People don’t often make rational decisions. In fact, the capacity for abstract rational thought is only a recent evolutionary addition to our brains. We’ve mainly gotten by on our emotions and gut feelings. We may think we’re approaching something rationally, but most of the time we use after-the-fact rationalization to justify our intuitive and emotional decision making.
It’s a well-known maxim in marketing that people who are comfortable enough with their current situation aren’t good prospects for buying goods, services, or ideas — they simply don’t care enough to make a change.
All of the specific strategies and tactics that you’ll apply to on-page optimization are aimed at influencing basic human emotions and moving your visitors off their comfortable spot. Direct marketers Bob Hacker and Axel Andersson have defined several key copywriting concepts that motivate people to act: fear, greed, guilt, exclusivity, anger, salvation, or flattery. Not one of these motivations is rational — all of them are rooted in our fundamental and unchanging emotional nature.
The best way to get visitors to act is to appeal to their fundamental emotional motivations.
Our company has developed a set of hierarchical scales to help us rate Web sites. They’re not precise instruments, but rather tools that help us to focus outward (on our Web site visitors) and then inward (on their emotional state).
Each scale is a continuum of feelings and internal states. A specific design change proposal must be explainable within these scales, and should attempt to “move the needle to the right.” Although the scales are distinct, changes that affect one scale will often have an impact on the others as well.
Anxiety vs. Trust
This is the most basic scale and addresses our feelings of safety and security. Just sitting in front of a Web browser produces anxiety. Giving up personal information, allowing people to contact us, and paying by credit card all have significant fears associated with them.
We can’t expect someone to act unless we first guarantee their safety and security.
Anxious visitors viewing your site may be asking: How will my information be used? Will I get on a spam list? Will I be the victim of identity theft? Will the purchase arrive undamaged and on time? Will I actually get what I ordered? Will unexpected fine print charges be added to my order without my knowledge? Will anyone respond if I have a problem after buying? Will it be easy to dispute or cancel my transaction?
Anything you can do to minimize anxiety will help conversion. This includes clear privacy policies, detailed shipping directions, unconditional return policies, client testimonials, certifications, and trust symbols which show that you conduct business with integrity.
Confusion vs. Clarity
Some sites are simple and intuitive. Most are akin to a busy marketplace with loud hawkers vying for your attention. You’re assaulted with bright colors, boxes, and flashing advertisements. You’re overloaded with too many choices and links. You are drowned in too much text displayed in tiny fonts. You aren’t sure how to navigate the site and find the information you need.
Confused visitors viewing your site may be wondering: Is this a button that I can click or just a graphic? Does “Buy It Now” just put something in my shopping cart or does it actually charge me and place my order? Where am I in the site? How do I get back to the page that I read earlier? Which of these 20 links should I click? Why does this page text not address my particular needs?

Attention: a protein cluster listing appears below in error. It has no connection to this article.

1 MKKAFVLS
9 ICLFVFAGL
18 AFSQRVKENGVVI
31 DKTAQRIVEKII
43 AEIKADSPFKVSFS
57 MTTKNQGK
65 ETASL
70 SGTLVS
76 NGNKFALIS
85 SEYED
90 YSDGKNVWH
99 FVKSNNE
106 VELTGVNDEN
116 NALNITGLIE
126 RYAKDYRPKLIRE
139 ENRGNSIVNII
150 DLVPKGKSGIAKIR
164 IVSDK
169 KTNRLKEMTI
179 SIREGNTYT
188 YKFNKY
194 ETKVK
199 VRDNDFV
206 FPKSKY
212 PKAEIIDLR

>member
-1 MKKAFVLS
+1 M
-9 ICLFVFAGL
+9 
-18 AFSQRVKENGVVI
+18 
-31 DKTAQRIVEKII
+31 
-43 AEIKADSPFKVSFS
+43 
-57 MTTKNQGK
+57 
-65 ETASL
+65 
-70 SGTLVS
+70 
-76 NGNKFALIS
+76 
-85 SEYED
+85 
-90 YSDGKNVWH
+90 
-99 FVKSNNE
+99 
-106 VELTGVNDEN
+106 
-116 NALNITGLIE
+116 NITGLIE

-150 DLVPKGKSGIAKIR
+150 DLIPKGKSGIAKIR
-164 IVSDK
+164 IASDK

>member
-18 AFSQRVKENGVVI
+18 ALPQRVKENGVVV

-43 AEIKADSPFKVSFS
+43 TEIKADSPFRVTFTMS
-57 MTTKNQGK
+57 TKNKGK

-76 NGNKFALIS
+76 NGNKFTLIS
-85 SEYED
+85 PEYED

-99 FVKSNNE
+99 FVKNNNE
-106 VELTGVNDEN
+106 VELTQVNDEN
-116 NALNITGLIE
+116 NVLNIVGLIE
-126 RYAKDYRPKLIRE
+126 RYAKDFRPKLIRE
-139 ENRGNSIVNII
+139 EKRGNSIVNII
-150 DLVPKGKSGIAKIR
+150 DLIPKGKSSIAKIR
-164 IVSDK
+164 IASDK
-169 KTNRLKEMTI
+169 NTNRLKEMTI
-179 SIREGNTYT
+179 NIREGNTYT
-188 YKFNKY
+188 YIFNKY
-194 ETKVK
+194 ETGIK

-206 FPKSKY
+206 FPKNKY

Often, too many internal company interests compete for real estate and prominence on important pages. Over time, nothing gets taken away — new items are simply added to the Web page.
Unfortunately, this often leads to a phenomenon know as the “Tragedy of the Commons.” If too many shepherds have unrestricted access to the unregulated common grazing lands, the sheep will overwhelm the grass’s ability to regenerate itself — destroying it for everyone. The individual self-interests of shepherds undercuts the common good.
By emphasizing too many items on a Web page, we destroy visitors’ ability to find key information and paralyze them from making a decision.
Most sites and landing pages have poor information architecture and interaction design. Fixing major usability, coherence, and cognitive problems can have a major impact on conversion rates.
Alienation vs. Affinity
Even if we get over our anxiety and confusion to find the information that we need, we still have to deal with affinity and alienation. We want to be recognized for who we are, understood, and valued. These are subtle issues of identity, tribalism, self-esteem, and belonging.
We’re members of many formal and informal tribes in our lives: fans of a specific sports team, employees of a certain company, drivers of a particular make of car, occupants of a specific ZIP code, and graduates of a certain school. The list is endless. Some of these tribes we chose consciously, others unconsciously. Still others chose us (e.g., the “tribe” of orphaned children, or being a member of a specific racial/ethnic group).
A sense of belonging and being understood is a powerful motivator for people.
The editorial tone of the landing page needs to conform to the visitor’s values and beliefs. Any images of people should also help them to self-identify. Graphic color schemes should match the appropriate palette for their sensibilities. Button text and calls-to-action should also use the language of the target community. By segmenting your visitors and personalizing information for them, you’re much more likely to appeal to their sensibilities and move them to action.
Tim Ash is off this week. This column was originally published on May 14, 2008.